A right-wing author has published a paper that claims children of lesbian and gay parents face many negative outcomes—but several leading LGBT organizations are calling his work “flawed, misleading, and scientifically unsound.”
The organizations note that Regnerus is well known for his ultra-conservative ideology and the paper was funded by the Witherspoon Institute and the Bradley Foundation, both known for their support of conservative causes. The Witherspoon Institute also has ties to the Family Research Council (named a hate group by the Southern Poverty Law Center), the National Organization for Marriage, and ultra-conservative Catholic groups like Opus Dei.
Key problems with the “New Family Structures Study,” the organizations say, include (my bold):
- The paper is fundamentally flawed and intentionally misleading. It doesn’t even measure what it claims to be measuring. Most of the children examined in the paper were not being raised by parents in a committed same-sex relationship—whereas the other children in the study were being raised in two-parent homes with straight parents.
- Given its fundamental flaws and ideological agenda, it’s not surprising that the paper doesn’t match the 30 years of solid scientific research on gay and lesbian parents and families. That research has been reviewed by child welfare organizations like the Child Welfare League of America, the National Adoption Center, the National Association of Social Workers and others whose only priority is the health and welfare of children and that research has led them to strongly support adoption by lesbian and gay parents.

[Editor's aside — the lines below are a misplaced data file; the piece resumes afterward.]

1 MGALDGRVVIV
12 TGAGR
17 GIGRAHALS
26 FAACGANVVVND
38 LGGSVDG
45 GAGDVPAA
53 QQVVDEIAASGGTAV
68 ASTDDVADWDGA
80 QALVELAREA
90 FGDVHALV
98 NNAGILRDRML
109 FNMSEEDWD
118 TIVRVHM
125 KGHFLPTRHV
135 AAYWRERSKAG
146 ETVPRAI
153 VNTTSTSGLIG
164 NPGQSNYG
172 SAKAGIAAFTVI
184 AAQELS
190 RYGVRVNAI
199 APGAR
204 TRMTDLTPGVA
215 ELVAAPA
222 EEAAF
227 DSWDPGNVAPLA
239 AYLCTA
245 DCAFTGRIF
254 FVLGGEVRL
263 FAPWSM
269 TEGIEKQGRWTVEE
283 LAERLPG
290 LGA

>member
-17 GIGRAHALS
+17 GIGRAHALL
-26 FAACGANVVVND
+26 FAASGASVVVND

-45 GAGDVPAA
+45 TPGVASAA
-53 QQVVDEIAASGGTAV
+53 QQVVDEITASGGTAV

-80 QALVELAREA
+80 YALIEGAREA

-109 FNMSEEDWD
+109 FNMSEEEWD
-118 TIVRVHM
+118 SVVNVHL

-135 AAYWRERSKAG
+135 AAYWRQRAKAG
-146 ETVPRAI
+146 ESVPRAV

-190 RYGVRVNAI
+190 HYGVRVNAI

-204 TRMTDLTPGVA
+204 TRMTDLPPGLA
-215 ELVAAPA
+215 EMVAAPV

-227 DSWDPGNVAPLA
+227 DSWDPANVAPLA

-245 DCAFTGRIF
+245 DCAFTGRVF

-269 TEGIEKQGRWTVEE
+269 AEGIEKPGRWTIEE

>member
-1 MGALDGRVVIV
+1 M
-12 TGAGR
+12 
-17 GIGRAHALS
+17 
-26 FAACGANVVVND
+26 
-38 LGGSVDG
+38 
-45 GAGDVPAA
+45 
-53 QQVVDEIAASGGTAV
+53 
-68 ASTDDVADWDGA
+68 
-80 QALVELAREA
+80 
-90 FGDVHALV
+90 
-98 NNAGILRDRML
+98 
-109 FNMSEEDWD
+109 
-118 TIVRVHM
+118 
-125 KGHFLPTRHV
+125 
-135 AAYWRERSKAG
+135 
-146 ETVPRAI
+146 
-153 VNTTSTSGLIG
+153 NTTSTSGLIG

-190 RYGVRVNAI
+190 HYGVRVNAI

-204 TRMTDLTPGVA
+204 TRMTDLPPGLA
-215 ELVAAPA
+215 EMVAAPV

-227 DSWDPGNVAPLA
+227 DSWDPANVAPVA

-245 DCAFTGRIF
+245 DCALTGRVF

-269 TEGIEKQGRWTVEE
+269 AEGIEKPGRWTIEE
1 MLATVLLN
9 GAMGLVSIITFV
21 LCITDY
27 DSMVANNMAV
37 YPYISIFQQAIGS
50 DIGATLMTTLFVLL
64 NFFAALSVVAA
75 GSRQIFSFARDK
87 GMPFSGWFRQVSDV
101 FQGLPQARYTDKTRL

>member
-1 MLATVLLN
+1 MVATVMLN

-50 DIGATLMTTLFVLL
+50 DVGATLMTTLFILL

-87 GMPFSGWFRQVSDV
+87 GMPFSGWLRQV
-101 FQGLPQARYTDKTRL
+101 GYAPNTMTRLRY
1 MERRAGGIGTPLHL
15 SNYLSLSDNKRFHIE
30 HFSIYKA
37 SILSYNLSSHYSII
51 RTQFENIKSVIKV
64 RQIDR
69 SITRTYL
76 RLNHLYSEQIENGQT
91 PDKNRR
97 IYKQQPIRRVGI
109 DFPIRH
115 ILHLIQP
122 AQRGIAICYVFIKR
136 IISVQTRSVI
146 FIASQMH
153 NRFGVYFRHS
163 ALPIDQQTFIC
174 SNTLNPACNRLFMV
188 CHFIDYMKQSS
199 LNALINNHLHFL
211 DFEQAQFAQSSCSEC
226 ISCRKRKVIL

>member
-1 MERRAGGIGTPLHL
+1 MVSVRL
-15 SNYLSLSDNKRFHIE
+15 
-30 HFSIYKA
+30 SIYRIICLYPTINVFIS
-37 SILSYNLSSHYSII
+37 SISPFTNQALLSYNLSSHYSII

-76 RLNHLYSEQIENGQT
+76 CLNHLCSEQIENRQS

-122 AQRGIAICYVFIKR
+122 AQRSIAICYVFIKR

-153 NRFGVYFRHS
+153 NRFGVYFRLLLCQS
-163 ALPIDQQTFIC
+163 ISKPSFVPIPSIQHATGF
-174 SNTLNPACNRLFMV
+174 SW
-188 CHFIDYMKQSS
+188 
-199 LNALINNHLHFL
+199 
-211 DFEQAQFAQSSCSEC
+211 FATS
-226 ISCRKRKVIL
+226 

- In addition, the paper’s flaws highlight the disconnect between its claims about gay parents and the lived experiences of 2 million children in this country being raised by LGBT parents. Americans know that their LGBT friends, family members and neighbors are wonderful parents and are providing loving and happy homes to children.
- The paper fails to consider the impact of family arrangement or family transitions on children, invalidating any attempt on its part to assess the impact of sexual orientation on parenting. The paper inappropriately compares children raised by two heterosexual parents for 18 years with children who experience family transitions—like foster care—or who live with single or divorced parents, or in blended families. Moreover, the limited number of respondents arbitrarily classified as having a gay or lesbian parent are combined regardless of their experiences of family instability.
In contrast, as I mentioned a few days ago, esteemed Cambridge University psychologist Michael Lamb has recently summarized decades of legitimate academic research and concluded that the sexual orientation of parents has nothing to do with child adjustment. (Hat tip to lawyer Nancy Polikoff.)
I’ll give the last word to Jennifer Chrisler, executive director of the Family Equality Council, and a lesbian mom herself, who said, “Everyday people in this country see real-life examples of the love, commitment and caring these parents provide to their children.These parents are raising their children to be kind to their friends and neighbors, support their communities and uphold American values. One biased paper cannot undo the truth nor demean the value of these families.”